Therefore, this Jew triumphed in every way, and attained the greatest glory and honor possible in the time of Arghon, the King of Kings, and he alone brought all political matters to a successful issue, and much else besides. To the nobles of the Camp he paid no heed, and he reduced the taking and giving of their hands, and he treated with contempt the principal Amirs and the directors of general affairs. The man who could confer a favor, or who could do harm, was never seen at the Gate of the Kingdom, unless perchance [he was] a Jew. And through this state of affairs many of the Jews who were on the fringes of the world gathered together to him, and they all with one mouth said, ‘Verily, by means of this man the Lord has raised on high the horn of redemption, and the hope of glory for the sons of the Hebrews in their last days’.
Therefore, when they were boasting proudly of their exaltation, and occupied with their power, suddenly Arghon, the King of Kings, was paralyzed, and he was grievously afflicted with the disease for a month of days. And the wretched Jew was perplexed by his illness, and with great care he endeavored in every way possible to heal him. Then the Amirs and the nobles of the Camp who despised the Jew utterly, having lost all hope of [saving] the life of Arghon, [behaved] as if the Jew himself, through the evil of his machinations, was the cause of the sickness of Arghon. And they began to roar at the wretched man like lions, until Arghon ended his life on the fourth day of the week, at the end of the latter kanon (January) of the year (1291). Then God stirred up His wrath against the Jews who were in every place. This Saʿd al-Dawla, the sahib diwan, they killed there. And with great care [the Amirs and nobles] sent ambassadors into all the countries which were under the dominion of the Mongols, and they seized his brethren and his kinsfolk, and they bound them with chains, and they plundered their stores of food, and they took their sons, and their daughters, and their slaves, and their handmaidens, and their flocks and herds, and all their possessions. And he who was killed by them was killed, and those who were left [alive] returned to their original stations. The man who yesterday was an officer, and could bind and set free, and was arrayed in royal apparel, was today swathed in sackcloth, and had dirty discolored hands as if he was a dyer and not a scribe, and a beggar going round from door to door and not an officer. The trials and wrath which were stirred up against the Jews at this time neither tongue can utter nor the pen write down.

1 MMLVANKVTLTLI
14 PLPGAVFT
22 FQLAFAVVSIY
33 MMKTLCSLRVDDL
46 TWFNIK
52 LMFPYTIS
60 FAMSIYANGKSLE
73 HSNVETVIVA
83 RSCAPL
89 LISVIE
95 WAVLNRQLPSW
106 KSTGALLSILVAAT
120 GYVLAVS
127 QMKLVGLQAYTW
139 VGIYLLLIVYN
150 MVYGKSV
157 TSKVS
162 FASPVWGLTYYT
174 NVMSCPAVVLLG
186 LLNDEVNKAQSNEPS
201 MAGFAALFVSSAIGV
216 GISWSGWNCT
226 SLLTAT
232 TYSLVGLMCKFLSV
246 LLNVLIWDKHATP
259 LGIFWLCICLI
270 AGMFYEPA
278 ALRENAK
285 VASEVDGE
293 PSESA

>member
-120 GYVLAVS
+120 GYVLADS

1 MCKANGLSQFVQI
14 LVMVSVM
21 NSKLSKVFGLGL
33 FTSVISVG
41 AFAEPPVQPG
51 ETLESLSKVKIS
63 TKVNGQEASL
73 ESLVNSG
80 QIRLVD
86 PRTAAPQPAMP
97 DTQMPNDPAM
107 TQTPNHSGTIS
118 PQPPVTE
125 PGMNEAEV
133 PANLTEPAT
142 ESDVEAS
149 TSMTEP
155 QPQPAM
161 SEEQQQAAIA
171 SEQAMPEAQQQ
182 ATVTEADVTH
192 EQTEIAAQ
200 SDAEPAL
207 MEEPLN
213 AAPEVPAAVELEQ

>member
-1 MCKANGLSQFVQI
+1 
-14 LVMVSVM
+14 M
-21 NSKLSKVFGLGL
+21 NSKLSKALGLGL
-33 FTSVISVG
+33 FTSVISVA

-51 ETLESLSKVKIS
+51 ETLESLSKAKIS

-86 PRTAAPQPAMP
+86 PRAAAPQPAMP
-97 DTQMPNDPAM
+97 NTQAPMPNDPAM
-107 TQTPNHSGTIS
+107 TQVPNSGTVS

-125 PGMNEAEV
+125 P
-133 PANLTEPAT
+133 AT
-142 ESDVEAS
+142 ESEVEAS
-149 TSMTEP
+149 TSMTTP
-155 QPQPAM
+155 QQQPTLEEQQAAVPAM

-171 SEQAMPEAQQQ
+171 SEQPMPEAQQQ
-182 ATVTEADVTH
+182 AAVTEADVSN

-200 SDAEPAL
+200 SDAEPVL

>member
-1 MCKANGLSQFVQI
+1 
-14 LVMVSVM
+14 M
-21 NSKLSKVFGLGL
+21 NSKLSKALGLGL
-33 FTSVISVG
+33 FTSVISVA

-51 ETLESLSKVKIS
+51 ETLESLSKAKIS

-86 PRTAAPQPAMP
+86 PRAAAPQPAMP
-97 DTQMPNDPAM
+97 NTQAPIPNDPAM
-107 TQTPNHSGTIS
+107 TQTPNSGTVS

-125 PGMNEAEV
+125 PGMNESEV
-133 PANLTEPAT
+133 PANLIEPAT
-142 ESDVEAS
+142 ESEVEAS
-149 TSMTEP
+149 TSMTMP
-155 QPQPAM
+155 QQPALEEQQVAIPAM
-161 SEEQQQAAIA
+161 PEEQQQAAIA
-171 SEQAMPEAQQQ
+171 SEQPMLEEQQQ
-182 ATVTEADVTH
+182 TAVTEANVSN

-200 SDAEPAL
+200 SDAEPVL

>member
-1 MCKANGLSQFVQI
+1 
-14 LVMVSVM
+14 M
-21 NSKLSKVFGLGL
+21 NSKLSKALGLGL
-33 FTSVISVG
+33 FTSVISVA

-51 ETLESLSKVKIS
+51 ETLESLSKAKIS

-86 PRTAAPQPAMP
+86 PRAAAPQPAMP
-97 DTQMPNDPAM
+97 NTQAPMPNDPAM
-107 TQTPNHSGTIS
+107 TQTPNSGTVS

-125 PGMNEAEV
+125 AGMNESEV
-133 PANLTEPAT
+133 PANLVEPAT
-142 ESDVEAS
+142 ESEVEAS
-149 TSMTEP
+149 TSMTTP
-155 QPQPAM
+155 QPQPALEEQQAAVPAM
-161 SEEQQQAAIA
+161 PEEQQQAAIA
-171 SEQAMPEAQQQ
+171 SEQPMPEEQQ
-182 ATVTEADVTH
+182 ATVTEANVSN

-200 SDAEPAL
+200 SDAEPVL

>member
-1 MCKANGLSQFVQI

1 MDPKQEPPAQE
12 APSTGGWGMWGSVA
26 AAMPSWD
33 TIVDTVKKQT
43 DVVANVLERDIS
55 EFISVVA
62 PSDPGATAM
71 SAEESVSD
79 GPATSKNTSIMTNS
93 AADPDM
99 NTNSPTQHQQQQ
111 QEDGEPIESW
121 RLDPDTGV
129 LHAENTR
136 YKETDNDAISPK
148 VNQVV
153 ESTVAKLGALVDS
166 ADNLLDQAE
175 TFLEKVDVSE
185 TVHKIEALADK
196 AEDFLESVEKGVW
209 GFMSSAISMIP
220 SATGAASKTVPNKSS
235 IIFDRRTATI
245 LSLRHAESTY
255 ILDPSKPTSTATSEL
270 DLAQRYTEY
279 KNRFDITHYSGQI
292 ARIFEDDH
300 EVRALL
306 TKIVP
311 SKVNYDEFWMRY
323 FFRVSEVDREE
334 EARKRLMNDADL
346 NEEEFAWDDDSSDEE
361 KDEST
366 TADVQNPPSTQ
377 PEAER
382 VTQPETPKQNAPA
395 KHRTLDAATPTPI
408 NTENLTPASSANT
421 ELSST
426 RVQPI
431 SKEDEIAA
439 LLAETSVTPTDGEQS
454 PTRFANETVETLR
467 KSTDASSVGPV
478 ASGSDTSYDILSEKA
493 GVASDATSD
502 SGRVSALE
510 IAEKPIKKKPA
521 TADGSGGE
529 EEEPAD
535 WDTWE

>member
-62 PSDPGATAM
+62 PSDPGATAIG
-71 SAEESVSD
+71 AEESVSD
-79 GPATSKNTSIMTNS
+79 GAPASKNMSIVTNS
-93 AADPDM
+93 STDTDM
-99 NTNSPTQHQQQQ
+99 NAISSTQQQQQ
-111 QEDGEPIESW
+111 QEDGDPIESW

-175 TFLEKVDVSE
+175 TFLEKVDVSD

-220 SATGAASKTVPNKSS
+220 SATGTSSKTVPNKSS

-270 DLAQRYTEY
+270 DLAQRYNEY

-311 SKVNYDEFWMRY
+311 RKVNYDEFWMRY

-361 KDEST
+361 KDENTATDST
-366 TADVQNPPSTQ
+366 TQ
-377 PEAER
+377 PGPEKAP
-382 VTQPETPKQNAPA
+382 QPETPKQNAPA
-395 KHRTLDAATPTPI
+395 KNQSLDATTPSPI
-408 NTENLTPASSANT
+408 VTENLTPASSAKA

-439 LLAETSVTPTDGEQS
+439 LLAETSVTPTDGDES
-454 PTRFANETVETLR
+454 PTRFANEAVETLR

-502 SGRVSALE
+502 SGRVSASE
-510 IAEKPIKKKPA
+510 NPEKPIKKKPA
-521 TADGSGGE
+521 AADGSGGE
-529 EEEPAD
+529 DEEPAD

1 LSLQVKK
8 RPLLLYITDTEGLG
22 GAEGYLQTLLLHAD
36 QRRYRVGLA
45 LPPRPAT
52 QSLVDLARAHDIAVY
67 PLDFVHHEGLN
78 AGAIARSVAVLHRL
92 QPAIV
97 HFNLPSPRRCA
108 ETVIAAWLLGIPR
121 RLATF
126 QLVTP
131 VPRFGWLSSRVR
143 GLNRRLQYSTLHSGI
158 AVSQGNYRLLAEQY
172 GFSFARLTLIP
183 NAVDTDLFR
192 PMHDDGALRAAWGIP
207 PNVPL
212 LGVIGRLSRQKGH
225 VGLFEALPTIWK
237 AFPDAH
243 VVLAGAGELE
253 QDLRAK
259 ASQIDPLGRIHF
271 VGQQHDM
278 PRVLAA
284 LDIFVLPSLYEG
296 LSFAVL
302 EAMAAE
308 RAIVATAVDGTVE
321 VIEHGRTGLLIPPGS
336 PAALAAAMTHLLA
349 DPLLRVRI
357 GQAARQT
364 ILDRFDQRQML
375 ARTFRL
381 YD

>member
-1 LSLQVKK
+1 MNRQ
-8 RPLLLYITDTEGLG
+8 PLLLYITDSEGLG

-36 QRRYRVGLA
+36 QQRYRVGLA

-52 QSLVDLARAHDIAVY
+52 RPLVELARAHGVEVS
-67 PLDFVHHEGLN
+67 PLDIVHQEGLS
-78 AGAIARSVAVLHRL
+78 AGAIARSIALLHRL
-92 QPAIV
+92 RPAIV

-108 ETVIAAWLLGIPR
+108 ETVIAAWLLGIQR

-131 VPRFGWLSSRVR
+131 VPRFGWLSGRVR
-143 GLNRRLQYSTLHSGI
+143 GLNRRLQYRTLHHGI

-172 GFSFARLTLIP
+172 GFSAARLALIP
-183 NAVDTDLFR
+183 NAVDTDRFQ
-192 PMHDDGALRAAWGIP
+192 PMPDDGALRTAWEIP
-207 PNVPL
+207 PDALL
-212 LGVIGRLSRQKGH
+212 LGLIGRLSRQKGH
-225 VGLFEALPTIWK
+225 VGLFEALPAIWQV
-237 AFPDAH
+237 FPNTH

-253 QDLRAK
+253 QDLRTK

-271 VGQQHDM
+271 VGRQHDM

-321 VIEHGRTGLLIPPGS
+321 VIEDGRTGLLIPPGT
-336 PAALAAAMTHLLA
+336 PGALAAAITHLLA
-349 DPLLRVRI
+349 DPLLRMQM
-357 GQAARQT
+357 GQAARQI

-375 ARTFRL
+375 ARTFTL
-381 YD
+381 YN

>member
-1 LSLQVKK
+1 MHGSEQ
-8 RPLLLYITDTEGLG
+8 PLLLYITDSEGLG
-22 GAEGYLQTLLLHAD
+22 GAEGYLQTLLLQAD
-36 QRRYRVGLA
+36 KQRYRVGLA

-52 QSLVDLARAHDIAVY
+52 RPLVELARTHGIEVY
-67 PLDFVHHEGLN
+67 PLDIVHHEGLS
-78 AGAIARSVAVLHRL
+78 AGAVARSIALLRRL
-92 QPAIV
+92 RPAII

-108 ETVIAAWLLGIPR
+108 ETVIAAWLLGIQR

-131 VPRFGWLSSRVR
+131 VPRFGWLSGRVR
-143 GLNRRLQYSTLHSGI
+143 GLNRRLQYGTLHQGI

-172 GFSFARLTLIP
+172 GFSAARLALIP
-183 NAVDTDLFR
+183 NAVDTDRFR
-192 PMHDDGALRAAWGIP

Then in Baghdad, when [the report of] the murder of this Jew was heard, the Arabs armed themselves and went to the quarter of the Jews, because the Jews were all living together in one quarter in Baghdad. And when they wanted to go in and plunder them, the Jews rose up against them in great strength, and they fought against the Arabs, and killed and were killed; and they did not leave alive [any Jews] to rule over them. ‘Now,’ said they, ‘when this Jew became great and exalted, he commanded that a palace should be built for him in Tabriz, and he buried many pots filled with gold and silver in the walls thereof.’ Now this [fact] only became known at that moment, for it was only when [the Mongols] were torturing them (i.e. the Jews), they showed them the places where the pots were, and so they dug [in the walls] and brought them out, Now the whole period during which the Jew was Director and Governor was two years, more or less. And he was killed and his name (i.e. fame) perished, and because of him the Jews throughout the world were hated and ill-treated.